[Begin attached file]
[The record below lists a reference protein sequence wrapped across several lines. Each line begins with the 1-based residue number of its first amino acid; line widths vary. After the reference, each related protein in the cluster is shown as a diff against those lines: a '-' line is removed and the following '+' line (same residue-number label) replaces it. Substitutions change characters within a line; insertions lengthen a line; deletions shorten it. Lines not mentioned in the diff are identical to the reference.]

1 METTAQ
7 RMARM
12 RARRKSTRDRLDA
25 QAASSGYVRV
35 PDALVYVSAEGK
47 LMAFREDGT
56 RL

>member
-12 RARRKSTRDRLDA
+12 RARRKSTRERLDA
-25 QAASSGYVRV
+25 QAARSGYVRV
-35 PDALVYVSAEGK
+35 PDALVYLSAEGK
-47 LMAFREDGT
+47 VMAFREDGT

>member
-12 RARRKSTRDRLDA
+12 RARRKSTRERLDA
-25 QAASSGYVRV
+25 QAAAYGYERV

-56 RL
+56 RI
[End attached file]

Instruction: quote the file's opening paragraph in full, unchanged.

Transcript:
[The record below lists a reference protein sequence wrapped across several lines. Each line begins with the 1-based residue number of its first amino acid; line widths vary. After the reference, each related protein in the cluster is shown as a diff against those lines: a '-' line is removed and the following '+' line (same residue-number label) replaces it. Substitutions change characters within a line; insertions lengthen a line; deletions shorten it. Lines not mentioned in the diff are identical to the reference.]